TBI Frequently Asked Questions
What is Traumatic Brain Injury?
A Traumatic Brain Injury (TBI) is caused by a bump, blow or jolt to the head or a penetrating head injury that disrupts the normal function of the brain. Not all blows or jolts to the head result in a TBI. The severity of a TBI may range from mild, i.e., a brief change in mental status or consciousness to severe, i.e., an extended period of unconsciousness or amnesia after the injury. The majority of TBIs that occur each year ar concussions or other forms of mild TBI.
How are brain injuries classified?
There are mild, moderate and severe head injuries. A person sustaining a mild head injury may or may not lose consciousness, but may experience some symptoms, even days after the injury which often go untreated. Moderate head injury may be characterized by being unconscious less than 24 hours and may require rehabilitation. Severe head injury survivors usually experience a coma, require rehabilitation, and often need outpatient care and/or long term care.
What are the main causes of brain injury?
The most frequent causes of brain injury are motor vehicle accidents, pedestrian accidents, gunshot injuries, stabbing injuries, and falls.
What are the leading causes of brain injury in children?
Causes of brain injury in children include falls, abuse, recreation accidents, and motor vehicle accidents. The youngest children are more often injured due to falls and abuse. For example, “Shaken Baby Syndrome” can cause brain injury in infants. Other examples include falls from shopping carts, accidents involving children in “walkers,” and falls from windows. Elementary school-age children are more often injured in recreational accidents, such as all-terrain vehicle and bicycle accidents (helmets significantly reduce the severity of injury in these cases). Teens and young adults are most often injured in motor vehicle crashes. Alcohol is a significant factor in many of these incidents.
When does rehabilitation begin after a traumatic brain injury?
Rehabilitation is the process of helping a person achieve his/her maximum functional potential. This process begins immediately, even when the injured person is in a coma. There may be problems related to movement, memory, attention, slowness of thinking, difficulties with speech and language, behavior problems, and personality changes. These problems, which may persist for a long time, are dealt with during rehabilitation.
Are all TBIs the same? What are the symptoms of TBI?
“TBI” is an umbrella term that spans a wide continuum of symptoms and severity. Symptoms can include: poor concentration, irritability, fatigue, depression, memory problems, headaches, anxiety, trouble thinking, dizziness, blurry/double vision and sensitivity to bright light. For people with brain injuries, the most rapid recovery occurs in the first six months after the injury, and in milder cases, patients will often be back to normal within three months. When several symptoms persist for three months or longer, the diagnosis of post-concussion syndrome can be considered.
Is recovery from head injury possible?
Yes, in contrast to the short time it takes to injure the brain, recovery is measured in weeks, months and even years. Recovery is most rapid shortly after the injury and slows down with the passage of time. Many people with severe head injuries end up with almost no noticeable problems, but others require constant care for the rest of their life.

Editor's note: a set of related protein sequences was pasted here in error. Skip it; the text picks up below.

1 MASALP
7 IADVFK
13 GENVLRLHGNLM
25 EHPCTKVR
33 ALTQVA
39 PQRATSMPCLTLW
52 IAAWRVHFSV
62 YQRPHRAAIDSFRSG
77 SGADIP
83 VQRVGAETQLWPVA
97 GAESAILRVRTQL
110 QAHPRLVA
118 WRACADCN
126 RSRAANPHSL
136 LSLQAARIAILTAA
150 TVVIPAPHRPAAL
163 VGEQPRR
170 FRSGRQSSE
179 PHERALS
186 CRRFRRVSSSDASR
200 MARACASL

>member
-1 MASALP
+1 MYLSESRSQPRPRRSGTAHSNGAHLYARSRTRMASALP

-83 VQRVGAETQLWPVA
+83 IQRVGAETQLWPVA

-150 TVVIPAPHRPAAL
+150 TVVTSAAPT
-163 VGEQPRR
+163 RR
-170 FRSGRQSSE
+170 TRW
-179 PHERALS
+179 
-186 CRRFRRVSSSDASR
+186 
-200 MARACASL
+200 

What is brain stem injury?
The brain stem is the part of the brain that connects the larger portion of the brain with the rest of the body. Many functions are tightly packed in the brain stem and consequently it is quite susceptible to injury. Among other things, the brain stem controls consciousness, breathing, heart beat, eye movements, pupil reactions, swallowing and facial movements. Furthermore, all the sensations going to the brain, as well as the signals from the brain to the muscles, must pass through the brain stem. The brain stem is often damaged in severe head injuries, but it is almost never the only part of the brain which is injured.
Does it mean that all is well when the head injured person can leave the hospital and go home?
Many head injured persons have continued problems when they return to their home and family, particularly after severe head injuries producing prolonged coma. Problems with complex thinking, and with emotional instability and personality changes, are especially common. Both the head injured person and his/her family may be frustrated and disturbed by these continued difficulties. There may be setbacks in self-care and independence, or in progressing to a meaningful life style or livelihood. The rehabilitation team may suggest continued therapy as an outpatient, or as provided by a visiting therapist. Other resources exist which may assist the head injured person and his/her family to overcome the long-term problems which usually become apparent only when he/she returns home. One such resource is the Texas Head Injury Foundation which can provide emotional support to head injured people and their families and can help them find an appropriate rehabilitation setting.
Brain Injury Information
- Anatomy of the Brain
- Brain Injury Glossary
- Brain Injury Prevention
- Brain Injury Statistics
- Children’s Brain Injuries
- Common Causes of TBI
- Concussion Checklist
- Effects of Brain Injury
- Emotional Changes Associated with Brain Injury
- Financial Costs of Brain Injuries
- Football Brain Injuries
- Recovery from Traumatic Brain Injury (TBI)
- Symptoms of Brain Injury
- TBI Frequently Asked Questions
- Treatment for TBI
- What is Traumatic Brain Injury?
- What To Do After a Concussion